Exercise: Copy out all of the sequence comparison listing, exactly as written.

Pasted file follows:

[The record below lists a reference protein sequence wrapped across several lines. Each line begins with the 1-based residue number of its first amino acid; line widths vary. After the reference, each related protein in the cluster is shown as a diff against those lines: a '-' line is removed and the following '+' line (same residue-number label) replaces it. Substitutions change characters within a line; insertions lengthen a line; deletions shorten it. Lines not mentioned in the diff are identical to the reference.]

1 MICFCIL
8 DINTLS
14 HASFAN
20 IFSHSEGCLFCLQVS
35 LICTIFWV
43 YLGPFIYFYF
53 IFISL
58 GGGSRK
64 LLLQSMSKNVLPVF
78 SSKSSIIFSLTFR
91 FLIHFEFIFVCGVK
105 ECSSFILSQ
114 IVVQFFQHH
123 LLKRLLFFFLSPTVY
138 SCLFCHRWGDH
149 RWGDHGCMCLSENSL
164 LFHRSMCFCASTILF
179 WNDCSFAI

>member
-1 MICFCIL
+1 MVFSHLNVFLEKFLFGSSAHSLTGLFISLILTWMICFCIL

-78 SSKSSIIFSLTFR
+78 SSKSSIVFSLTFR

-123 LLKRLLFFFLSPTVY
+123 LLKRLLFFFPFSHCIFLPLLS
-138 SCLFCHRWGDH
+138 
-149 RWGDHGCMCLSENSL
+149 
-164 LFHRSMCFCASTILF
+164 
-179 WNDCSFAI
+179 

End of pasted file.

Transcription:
[The record below lists a reference protein sequence wrapped across several lines. Each line begins with the 1-based residue number of its first amino acid; line widths vary. After the reference, each related protein in the cluster is shown as a diff against those lines: a '-' line is removed and the following '+' line (same residue-number label) replaces it. Substitutions change characters within a line; insertions lengthen a line; deletions shorten it. Lines not mentioned in the diff are identical to the reference.]

1 MICFCIL
8 DINTLS
14 HASFAN
20 IFSHSEGCLFCLQVS
35 LICTIFWV
43 YLGPFIYFYF
53 IFISL
58 GGGSRK
64 LLLQSMSKNVLPVF
78 SSKSSIIFSLTFR
91 FLIHFEFIFVCGVK
105 ECSSFILSQ
114 IVVQFFQHH
123 LLKRLLFFFLSPTVY
138 SCLFCHRWGDH
149 RWGDHGCMCLSENSL
164 LFHRSMCFCASTILF
179 WNDCSFAI

>member
-1 MICFCIL
+1 MVFSHLNVFLEKFLFGSSAHSLTGLFISLILTWMICFCIL

-78 SSKSSIIFSLTFR
+78 SSKSSIVFSLTFR

-123 LLKRLLFFFLSPTVY
+123 LLKRLLFFFPFSHCIFLPLLS
-138 SCLFCHRWGDH
+138 
-149 RWGDHGCMCLSENSL
+149 
-164 LFHRSMCFCASTILF
+164 
-179 WNDCSFAI
+179 